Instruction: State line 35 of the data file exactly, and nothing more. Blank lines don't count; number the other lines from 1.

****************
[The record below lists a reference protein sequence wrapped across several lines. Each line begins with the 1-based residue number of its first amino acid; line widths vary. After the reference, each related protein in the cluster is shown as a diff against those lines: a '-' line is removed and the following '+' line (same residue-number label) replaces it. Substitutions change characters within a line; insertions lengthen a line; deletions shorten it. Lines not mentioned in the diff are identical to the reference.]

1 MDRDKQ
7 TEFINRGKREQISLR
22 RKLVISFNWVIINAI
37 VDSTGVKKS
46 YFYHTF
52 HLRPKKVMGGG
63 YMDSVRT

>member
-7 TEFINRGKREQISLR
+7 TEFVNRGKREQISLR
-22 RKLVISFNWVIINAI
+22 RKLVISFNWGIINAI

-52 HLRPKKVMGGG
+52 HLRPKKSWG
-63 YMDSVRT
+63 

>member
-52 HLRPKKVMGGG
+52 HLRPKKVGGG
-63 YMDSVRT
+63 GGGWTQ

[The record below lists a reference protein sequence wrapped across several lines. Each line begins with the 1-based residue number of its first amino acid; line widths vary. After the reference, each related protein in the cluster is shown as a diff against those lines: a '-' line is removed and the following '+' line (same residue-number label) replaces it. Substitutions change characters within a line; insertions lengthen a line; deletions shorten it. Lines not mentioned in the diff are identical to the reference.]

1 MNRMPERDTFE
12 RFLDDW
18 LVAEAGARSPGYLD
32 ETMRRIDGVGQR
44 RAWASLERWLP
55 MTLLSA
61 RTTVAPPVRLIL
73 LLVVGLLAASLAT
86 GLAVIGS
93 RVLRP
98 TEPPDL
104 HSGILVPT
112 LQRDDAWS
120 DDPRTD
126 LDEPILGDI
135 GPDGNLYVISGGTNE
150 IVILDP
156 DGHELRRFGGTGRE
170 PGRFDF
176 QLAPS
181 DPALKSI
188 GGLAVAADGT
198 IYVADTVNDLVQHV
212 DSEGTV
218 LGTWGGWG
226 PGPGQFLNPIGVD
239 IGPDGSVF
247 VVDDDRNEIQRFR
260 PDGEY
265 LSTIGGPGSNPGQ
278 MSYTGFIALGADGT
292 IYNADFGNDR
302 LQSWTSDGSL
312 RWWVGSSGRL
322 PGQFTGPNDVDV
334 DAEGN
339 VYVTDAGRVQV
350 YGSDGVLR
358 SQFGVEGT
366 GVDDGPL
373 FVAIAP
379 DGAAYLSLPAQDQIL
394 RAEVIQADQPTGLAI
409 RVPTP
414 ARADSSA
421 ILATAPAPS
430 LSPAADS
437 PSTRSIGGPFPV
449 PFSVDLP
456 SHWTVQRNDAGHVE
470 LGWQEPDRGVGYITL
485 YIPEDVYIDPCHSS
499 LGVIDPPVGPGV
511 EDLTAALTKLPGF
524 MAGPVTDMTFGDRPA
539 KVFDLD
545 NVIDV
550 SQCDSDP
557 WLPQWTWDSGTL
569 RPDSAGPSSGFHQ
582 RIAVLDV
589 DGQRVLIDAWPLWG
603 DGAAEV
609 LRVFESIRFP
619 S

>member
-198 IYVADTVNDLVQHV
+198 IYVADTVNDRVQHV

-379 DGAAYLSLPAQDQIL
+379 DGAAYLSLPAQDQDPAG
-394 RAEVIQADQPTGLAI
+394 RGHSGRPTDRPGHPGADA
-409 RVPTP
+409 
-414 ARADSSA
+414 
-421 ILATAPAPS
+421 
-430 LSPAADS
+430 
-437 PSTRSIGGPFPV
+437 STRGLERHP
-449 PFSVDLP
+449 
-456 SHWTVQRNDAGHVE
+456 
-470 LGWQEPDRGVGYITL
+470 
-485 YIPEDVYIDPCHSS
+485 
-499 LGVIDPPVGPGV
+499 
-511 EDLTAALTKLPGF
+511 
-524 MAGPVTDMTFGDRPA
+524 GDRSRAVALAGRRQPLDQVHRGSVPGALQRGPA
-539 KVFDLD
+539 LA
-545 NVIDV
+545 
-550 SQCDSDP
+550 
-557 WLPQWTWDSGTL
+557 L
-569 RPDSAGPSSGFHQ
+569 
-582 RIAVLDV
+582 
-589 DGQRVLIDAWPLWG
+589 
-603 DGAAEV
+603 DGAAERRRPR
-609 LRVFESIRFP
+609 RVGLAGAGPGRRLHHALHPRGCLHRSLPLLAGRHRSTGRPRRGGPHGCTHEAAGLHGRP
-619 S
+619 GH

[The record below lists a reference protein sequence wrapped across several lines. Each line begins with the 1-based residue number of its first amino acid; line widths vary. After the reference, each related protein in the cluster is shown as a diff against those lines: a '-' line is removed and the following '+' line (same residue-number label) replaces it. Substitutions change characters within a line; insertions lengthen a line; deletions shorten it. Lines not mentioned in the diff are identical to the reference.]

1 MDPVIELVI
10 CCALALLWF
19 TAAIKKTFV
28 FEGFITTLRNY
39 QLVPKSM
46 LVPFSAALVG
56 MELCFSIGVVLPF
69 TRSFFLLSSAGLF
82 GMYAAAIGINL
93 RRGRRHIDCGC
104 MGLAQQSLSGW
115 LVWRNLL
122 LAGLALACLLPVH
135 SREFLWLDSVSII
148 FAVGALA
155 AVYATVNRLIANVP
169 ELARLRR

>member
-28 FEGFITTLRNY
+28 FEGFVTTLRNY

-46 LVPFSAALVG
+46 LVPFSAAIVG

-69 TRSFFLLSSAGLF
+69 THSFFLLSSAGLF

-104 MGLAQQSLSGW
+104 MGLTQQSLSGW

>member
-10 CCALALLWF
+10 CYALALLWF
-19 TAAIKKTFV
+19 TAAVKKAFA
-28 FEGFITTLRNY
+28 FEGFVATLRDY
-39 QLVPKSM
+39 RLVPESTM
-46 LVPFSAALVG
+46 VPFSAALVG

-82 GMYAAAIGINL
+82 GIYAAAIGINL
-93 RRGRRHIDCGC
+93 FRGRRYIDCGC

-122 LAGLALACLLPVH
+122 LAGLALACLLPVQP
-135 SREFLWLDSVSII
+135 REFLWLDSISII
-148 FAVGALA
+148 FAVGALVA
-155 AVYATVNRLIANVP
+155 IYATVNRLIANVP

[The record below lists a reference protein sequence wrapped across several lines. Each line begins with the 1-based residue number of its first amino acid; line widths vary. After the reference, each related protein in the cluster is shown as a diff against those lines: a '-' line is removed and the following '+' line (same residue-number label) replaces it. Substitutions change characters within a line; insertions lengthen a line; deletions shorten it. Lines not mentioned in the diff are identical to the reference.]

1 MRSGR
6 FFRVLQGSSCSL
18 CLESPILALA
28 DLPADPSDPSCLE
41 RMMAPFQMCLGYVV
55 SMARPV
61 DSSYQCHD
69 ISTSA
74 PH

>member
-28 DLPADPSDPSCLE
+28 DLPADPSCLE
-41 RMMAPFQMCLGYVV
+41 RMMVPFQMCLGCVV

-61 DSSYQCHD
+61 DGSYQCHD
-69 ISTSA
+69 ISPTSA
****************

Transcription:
104 HSGILVPT